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Mabuchi, T, Yatsuya, H, Tamakoshi, K, Otsuka, R, Nagasawa, N, Zhang, H, Murata, C, Wada, K, Ishikawa, M, Hori, Y, Kondo, T, Hashimoto, S & Toyoshima, H 2005, 'Association between serum leptin concentration and white blood cell count in middle-aged Japanese men and women', Diabetes/Metabolism Research and Reviews, vol. 21, no. 5, pp. 441-447. https://doi.org/10.1002/dmrr.540

Association between serum leptin concentration and white blood cell count in middle-aged Japanese men and women. / Mabuchi, Tomoko; Yatsuya, Hiroshi; Tamakoshi, Koji; Otsuka, Rei; Nagasawa, Nobue; Zhang, Huiming; Murata, Chiyoe; Wada, Keiko; Ishikawa, Miyuki; Hori, Yoko; Kondo, Takaaki; Hashimoto, Shuji; Toyoshima, Hideaki.

In: Diabetes/Metabolism Research and Reviews, Vol. 21, No. 5, 01.09.2005, p. 441-447.

Research output: Contribution to journalArticle

TY - JOUR

T1 - Association between serum leptin concentration and white blood cell count in middle-aged Japanese men and women

AU - Mabuchi, Tomoko

AU - Yatsuya, Hiroshi

AU - Tamakoshi, Koji

AU - Otsuka, Rei

AU - Nagasawa, Nobue

AU - Zhang, Huiming

AU - Murata, Chiyoe

AU - Wada, Keiko

AU - Ishikawa, Miyuki

AU - Hori, Yoko

AU - Kondo, Takaaki

AU - Hashimoto, Shuji

AU - Toyoshima, Hideaki

PY - 2005/9/1

Y1 - 2005/9/1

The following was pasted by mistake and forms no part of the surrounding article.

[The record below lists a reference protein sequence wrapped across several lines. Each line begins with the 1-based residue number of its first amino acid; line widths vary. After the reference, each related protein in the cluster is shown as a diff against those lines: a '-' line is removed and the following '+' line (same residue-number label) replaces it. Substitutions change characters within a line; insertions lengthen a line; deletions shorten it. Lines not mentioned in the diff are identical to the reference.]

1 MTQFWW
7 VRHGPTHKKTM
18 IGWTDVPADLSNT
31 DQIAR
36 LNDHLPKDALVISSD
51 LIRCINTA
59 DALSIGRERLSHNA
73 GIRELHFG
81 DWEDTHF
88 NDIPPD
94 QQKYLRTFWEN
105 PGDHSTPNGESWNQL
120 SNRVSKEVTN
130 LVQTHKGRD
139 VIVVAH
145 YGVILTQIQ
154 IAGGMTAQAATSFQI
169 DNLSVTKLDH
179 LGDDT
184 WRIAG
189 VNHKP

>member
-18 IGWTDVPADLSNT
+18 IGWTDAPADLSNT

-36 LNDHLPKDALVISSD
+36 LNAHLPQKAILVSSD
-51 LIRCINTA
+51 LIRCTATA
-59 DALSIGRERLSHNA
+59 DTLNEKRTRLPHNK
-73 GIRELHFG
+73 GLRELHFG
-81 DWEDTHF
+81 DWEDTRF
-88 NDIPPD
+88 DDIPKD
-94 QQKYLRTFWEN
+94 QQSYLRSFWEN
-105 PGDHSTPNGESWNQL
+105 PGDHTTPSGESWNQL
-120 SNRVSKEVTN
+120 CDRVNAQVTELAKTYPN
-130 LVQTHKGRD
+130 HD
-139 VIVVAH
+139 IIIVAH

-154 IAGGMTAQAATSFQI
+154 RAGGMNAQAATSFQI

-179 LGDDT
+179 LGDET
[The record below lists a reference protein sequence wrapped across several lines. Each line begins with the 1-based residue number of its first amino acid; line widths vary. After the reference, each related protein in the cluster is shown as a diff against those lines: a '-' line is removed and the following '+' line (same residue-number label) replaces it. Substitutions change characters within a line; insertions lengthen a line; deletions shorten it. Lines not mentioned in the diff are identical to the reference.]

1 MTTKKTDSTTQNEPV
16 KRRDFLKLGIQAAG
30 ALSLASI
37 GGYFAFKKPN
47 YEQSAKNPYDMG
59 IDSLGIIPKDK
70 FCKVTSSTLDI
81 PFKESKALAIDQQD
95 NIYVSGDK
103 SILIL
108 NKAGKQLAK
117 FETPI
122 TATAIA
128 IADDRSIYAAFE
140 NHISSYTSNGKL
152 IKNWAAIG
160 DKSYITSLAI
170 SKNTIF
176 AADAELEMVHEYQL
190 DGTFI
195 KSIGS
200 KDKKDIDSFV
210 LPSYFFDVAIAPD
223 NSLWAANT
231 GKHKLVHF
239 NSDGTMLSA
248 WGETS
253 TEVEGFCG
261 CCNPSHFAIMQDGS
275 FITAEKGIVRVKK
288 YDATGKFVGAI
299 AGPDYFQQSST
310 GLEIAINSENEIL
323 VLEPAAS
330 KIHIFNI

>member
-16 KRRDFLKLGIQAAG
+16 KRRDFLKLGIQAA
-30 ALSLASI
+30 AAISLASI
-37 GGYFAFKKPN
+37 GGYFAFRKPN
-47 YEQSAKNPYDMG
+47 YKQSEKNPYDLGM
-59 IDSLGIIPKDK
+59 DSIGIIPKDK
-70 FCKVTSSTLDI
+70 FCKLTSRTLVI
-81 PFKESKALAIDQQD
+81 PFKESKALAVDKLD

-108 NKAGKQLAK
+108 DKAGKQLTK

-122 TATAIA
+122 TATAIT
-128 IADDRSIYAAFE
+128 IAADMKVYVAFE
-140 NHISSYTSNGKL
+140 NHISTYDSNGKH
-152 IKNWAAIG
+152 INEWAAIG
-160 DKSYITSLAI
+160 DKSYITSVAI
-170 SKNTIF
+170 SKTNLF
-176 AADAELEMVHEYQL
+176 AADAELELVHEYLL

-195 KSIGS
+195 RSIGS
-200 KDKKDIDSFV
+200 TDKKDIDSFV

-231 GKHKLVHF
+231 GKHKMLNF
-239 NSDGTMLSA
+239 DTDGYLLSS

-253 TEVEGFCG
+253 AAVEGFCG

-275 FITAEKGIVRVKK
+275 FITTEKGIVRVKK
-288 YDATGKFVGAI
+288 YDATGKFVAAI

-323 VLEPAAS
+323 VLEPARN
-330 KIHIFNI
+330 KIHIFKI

N2 - Background: Leptin's hematopoietic or proinflammatory role has been experimentally reported. We investigated whether serum leptin concentrations are associated with white blood cell (WBC) counts in humans. Methods: Serum leptin concentrations of Japanese civil servants aged 40 to 59 years (1082 men and 200 women) were analyzed in relation to their WBC count. Serum leptin concentrations and WBC counts were measured by radioimmunoassay and automated particle counter respectively, using samples obtained at the time of the participants' annual health checkups. Results: The geometric mean (±geometric standard deviation) leptin concentrations were 3.25 ± 1.82 ng/mL and 6.25 ± 3.99 ng/mL, and the geometric mean WBC counts, 5770 ± 1269/mm 3 and 5107 ± 1228/mm 3 , in men and women respectively. The WBC count adjusted for age, body mass index (BMI), physical activity, and drinking and smoking habits increased together with the increase in leptin concentration. Multiple linear regression against WBC count by the leptin concentration and those covariates revealed a significant and independent association with serum leptin concentration especially in women (standardized β = 0.31, p < 0.001), and also in men (standardized β = 0.17, p < 0.001). BMI was not significantly associated with WBC counts in the multivariate model adjusting for leptin levels in both sexes. Conclusions: Our results are in line with leptin's hematopoietic or proinflammatory functions. The increased WBC counts often observed in obese people would be mediated by the increased leptin concentration.